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Ullozhukku Review: Can Love Survive A Tender Film Starring

The opening scenes of “Ullozhukku” (Under Current), directed by Christo Tomy, unfold swiftly, capturing the rapid unraveling of Anju’s (Parvathy Thiruvothu) life. Transitioning from a hopeful salesgirl at a textile shop to a bride posing for awkward post-wedding photos on a backwater boat, her journey is marked by a sense of inevitability and sorrow. The narrative then shifts to the spacious, old house of her husband, Thomas Kutty (Prasanth Murali), and his devoted mother, Leelamma (Urvashi), in Kuttanad. Here, time seems to stand still, much like a boat engine halting at the dock.

Christo Tomy skillfully emphasizes the passage of time, with the film excelling during moments of silent anticipation and halting conversations that only hint at deeper meanings. The house, situated by a backwater lake prone to flooding, adds a living, almost oppressive presence, beautifully captured by cinematographer Shehnad Jalal. The drama primarily unfolds within its walls, amidst the quiet confines of bedrooms and a dimly lit kitchen. The isolated island setting, surrounded by monsoon-fed water bodies, deepens the characters’ grief and crisis with an air of melancholy and foreboding.

Shortly after the wedding, Thomas Kutty becomes gravely ill, forcing Anju into the role of caregiver. Despite Leelamma’s loving kindness, she remains unaware of Anju’s growing unhappiness. The linear narrative follows Anju’s marital life, leading to her rekindling a relationship with her former lover, Rajeev (Arjun Radhakrishnan, voiced by Roshan Mathew). This relationship triggers a storm that culminates on the day of Thomas Kutty’s death, with his funeral delayed by torrential rain.

“Ullozhukku” is Christo Tomy’s third fiction film, following his award-winning shorts “Kanyaka” (2015) and “Kamuki” (2016). Themes of caregiving, desire, and unplanned pregnancy from his earlier works reappear in this feature. His films share a formal quality where nothing appears out of place, with scenes unfolding with restraint and central characters captured in shallow focus.

The film explores the responses of its two protagonists—Anju, desperate to escape, and Leelamma, grappling with grief—to the surrounding crisis. The funeral and pregnancy incidents, along with the associated men, remain peripheral, while the film focuses on the fragmented interactions between the women. Initially, Leelamma assumes Anju’s unborn baby is Thomas Kutty’s, bringing her brief joy. However, Anju eventually confesses her desire for freedom and implies that another lover exists for her mother-in-law.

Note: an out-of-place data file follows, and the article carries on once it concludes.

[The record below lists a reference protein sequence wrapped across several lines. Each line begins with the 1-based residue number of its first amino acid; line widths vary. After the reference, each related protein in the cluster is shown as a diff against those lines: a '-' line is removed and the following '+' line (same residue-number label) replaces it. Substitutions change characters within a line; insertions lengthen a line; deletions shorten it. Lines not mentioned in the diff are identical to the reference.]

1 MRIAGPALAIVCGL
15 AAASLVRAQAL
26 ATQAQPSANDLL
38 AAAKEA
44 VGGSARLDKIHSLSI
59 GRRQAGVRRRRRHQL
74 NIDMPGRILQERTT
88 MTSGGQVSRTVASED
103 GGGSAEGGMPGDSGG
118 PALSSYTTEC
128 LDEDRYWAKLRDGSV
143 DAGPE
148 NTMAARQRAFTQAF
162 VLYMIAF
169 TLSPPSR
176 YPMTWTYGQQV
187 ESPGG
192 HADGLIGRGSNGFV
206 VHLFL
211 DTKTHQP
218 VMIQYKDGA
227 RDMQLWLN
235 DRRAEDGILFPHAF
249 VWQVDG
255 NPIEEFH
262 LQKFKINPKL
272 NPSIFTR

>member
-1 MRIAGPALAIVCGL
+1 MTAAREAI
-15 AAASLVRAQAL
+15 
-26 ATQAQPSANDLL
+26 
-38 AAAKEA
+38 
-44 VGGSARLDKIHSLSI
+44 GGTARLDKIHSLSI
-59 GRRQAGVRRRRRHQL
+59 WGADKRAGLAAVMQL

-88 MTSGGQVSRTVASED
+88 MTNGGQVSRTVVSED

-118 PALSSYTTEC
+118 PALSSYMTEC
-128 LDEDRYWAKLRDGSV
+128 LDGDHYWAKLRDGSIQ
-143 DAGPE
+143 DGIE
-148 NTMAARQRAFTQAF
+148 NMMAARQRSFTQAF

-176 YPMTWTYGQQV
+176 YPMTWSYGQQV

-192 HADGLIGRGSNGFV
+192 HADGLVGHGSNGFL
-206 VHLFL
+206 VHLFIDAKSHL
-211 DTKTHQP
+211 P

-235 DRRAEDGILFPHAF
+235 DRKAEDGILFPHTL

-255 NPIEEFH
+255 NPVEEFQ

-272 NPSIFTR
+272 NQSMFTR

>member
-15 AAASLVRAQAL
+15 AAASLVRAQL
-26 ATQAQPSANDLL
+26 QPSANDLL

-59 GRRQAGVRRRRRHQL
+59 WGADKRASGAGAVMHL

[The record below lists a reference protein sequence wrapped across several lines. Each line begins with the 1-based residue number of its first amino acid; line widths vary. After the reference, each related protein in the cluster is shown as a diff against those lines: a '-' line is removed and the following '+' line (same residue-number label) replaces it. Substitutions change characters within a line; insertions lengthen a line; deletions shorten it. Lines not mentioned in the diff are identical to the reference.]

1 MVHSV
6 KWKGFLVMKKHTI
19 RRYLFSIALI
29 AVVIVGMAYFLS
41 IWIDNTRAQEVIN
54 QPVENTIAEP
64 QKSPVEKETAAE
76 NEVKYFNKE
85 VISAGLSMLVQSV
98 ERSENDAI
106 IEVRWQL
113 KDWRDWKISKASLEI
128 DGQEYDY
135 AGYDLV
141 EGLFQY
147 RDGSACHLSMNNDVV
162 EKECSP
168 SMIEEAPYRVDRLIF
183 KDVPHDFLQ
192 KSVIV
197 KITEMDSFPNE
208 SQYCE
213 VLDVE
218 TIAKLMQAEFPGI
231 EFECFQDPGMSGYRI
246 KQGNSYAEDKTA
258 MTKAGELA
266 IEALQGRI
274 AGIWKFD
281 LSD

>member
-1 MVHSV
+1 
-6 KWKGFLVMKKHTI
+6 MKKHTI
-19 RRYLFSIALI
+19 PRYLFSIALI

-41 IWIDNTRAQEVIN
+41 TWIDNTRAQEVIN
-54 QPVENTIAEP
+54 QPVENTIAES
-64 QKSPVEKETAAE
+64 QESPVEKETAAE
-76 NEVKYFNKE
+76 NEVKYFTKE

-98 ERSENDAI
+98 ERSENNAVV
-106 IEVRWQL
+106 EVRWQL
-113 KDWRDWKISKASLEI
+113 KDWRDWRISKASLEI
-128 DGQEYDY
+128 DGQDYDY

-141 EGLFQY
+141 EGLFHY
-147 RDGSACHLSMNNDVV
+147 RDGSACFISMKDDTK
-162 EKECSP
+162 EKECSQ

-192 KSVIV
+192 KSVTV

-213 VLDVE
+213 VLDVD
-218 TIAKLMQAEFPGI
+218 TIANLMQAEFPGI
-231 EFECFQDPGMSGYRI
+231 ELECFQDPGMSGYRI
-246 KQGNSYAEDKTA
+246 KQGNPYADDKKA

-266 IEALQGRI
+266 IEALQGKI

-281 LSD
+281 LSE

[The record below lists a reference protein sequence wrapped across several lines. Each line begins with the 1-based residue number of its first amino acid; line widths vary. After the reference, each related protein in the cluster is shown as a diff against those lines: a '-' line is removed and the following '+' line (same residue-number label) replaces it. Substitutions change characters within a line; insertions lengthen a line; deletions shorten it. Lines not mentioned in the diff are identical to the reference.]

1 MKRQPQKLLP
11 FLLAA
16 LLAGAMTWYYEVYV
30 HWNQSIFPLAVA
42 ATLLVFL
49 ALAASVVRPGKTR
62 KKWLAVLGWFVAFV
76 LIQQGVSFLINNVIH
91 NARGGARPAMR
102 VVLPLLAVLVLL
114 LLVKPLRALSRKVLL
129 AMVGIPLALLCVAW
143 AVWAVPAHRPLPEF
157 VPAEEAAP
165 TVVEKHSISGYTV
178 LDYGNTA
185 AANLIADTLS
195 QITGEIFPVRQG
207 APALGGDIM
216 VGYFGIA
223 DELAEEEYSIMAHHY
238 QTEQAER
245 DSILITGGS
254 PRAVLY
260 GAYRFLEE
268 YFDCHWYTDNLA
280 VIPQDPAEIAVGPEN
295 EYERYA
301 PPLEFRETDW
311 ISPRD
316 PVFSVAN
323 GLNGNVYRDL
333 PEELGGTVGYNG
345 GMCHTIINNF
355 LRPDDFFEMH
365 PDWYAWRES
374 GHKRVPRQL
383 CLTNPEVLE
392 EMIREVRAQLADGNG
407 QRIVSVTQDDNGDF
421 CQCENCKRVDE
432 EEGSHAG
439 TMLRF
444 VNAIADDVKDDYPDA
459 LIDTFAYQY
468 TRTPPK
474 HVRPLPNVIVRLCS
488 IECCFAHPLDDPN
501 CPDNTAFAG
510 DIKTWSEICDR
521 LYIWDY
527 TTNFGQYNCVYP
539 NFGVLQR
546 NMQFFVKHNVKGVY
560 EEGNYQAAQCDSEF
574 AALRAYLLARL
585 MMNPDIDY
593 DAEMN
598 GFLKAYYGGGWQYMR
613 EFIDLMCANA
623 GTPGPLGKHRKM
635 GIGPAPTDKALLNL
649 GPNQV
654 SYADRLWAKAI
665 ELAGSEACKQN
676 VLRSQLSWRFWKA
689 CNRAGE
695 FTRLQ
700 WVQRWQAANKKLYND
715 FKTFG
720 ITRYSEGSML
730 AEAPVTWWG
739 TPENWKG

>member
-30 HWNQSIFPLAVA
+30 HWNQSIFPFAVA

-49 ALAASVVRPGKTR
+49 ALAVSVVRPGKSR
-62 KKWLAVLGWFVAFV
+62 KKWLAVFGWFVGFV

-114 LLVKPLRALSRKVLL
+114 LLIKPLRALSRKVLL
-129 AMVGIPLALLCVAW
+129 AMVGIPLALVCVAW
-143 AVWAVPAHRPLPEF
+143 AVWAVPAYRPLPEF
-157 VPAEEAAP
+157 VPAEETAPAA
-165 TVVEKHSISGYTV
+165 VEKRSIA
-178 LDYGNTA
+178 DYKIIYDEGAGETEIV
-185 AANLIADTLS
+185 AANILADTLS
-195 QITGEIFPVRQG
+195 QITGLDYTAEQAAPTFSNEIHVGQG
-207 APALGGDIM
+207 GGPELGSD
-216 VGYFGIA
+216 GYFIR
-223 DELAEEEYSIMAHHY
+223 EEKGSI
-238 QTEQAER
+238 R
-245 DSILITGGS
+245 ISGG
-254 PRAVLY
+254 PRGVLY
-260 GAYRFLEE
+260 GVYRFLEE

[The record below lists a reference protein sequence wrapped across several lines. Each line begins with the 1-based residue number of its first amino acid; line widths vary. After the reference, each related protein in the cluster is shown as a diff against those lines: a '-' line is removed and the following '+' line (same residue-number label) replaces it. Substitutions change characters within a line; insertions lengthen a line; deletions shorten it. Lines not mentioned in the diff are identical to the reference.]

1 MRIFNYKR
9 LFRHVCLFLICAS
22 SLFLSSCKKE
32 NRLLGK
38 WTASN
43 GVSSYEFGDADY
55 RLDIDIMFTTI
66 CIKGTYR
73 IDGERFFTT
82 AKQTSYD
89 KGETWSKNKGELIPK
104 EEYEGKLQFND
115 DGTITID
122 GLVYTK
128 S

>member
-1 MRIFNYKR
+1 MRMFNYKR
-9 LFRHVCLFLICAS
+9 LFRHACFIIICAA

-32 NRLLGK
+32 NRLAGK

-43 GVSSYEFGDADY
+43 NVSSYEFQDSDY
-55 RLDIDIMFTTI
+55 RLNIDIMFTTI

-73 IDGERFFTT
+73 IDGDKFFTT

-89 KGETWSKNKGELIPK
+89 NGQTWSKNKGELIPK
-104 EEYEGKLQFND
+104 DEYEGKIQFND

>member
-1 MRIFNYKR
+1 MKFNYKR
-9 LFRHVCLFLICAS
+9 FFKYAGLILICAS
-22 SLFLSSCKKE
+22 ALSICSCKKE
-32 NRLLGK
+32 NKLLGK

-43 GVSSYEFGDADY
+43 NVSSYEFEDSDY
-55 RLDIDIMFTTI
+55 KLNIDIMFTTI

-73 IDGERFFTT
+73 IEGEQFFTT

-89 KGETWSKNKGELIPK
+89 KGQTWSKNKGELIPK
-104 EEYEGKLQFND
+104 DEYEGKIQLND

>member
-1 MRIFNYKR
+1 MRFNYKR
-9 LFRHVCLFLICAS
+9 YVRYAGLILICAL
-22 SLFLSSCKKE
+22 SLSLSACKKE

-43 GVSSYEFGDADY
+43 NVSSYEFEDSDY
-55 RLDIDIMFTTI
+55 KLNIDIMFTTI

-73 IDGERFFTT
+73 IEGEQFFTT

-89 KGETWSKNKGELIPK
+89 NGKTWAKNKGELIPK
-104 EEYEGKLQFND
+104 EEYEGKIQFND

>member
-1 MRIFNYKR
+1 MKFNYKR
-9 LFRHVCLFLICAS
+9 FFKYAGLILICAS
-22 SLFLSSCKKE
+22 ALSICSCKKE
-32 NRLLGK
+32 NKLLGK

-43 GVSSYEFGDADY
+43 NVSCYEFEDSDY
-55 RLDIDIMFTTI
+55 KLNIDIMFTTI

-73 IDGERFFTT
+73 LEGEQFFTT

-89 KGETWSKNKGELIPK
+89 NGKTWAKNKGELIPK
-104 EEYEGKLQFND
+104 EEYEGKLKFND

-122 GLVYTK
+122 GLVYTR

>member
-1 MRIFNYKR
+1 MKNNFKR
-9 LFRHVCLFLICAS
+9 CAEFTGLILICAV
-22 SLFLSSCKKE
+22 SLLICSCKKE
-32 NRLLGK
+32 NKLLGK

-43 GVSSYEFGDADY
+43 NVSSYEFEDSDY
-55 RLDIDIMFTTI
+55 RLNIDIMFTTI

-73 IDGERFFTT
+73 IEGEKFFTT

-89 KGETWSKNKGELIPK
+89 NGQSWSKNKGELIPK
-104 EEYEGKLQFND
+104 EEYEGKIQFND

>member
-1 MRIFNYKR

“Ullozhukku” dissects the crisis into manageable pieces, finding emotional depth in each segment. Despite their differences, Leelamma and Anju share a profound sense of orphanhood, having been brought into the house through marriages that imposed thankless caregiving roles. This tacit sisterhood prompts Leelamma to defend Anju when her own daughter accuses her of betrayal. In a rare crowded scene, Leelamma and Anju share a moment of heavy, silent solidarity.

The film largely excludes the extended community, creating an intimate, almost monotonous narrative that occasionally loses its natural rhythm. The final hour may seem predictable to those familiar with recent Malayalam cinema trends, but it builds to a powerful, emotionally resonant conclusion.

At the heart of “Ullozhukku” is Urvashi’s remarkable performance as a grieving mother. Her portrayal is intricate and deeply personal, capturing the essence of motherhood with subtlety and quiet rage. Parvathy Thiruvothu is also competent, though some flaws in her voice acting are noticeable. Urvashi’s nuanced performance, with its meaningful pauses and gestures, is a masterclass in acting.

Predicting the box office performance of “Ullozhukku” is challenging, as it diverges from mainstream, high-energy films. However, its strengths may resonate with any viewer. In the end, Anju’s choice of a subdued, inner freedom over a more apparent and vibrant one underscores the film’s celebration of tenderness and empathy, offering a deeply rewarding experience.

thelatereview.com

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